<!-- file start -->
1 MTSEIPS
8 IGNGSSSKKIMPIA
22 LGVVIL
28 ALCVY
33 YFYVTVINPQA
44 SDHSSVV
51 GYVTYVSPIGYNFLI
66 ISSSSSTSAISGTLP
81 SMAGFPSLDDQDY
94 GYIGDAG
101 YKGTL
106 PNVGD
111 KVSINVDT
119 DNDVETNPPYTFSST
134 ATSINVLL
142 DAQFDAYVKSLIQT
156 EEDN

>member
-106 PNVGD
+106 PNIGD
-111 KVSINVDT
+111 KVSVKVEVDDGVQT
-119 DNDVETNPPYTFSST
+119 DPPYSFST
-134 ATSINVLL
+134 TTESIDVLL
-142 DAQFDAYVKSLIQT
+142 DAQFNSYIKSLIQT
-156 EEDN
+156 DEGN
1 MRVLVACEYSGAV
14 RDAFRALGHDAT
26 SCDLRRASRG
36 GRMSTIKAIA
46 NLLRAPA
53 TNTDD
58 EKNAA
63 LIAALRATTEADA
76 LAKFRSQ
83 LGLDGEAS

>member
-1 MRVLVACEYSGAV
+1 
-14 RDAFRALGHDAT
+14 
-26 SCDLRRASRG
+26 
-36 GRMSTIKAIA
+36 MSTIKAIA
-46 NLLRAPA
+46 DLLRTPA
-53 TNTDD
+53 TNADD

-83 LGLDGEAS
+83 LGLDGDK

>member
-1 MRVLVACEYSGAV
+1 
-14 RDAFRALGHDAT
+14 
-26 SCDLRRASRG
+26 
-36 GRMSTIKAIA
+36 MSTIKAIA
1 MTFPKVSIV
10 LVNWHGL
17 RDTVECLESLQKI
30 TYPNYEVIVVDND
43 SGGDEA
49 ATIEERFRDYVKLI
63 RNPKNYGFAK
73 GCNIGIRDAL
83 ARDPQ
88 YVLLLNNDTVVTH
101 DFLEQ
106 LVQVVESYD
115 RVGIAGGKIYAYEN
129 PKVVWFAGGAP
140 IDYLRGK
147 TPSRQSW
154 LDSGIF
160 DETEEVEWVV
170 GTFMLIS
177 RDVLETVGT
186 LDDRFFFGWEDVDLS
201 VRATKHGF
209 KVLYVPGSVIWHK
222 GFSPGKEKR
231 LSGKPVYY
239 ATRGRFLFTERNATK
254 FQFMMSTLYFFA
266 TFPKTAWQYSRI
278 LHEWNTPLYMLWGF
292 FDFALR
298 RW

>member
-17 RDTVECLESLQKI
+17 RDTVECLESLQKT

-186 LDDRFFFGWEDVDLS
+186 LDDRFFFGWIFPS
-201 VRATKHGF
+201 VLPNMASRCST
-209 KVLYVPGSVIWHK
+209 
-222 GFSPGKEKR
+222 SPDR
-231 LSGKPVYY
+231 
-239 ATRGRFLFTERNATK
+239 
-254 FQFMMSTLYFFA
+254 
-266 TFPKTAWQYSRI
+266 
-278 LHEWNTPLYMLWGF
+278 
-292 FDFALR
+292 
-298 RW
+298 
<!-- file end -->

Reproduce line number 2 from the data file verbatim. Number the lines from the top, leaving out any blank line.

8 IGNGSSSKKIMPIA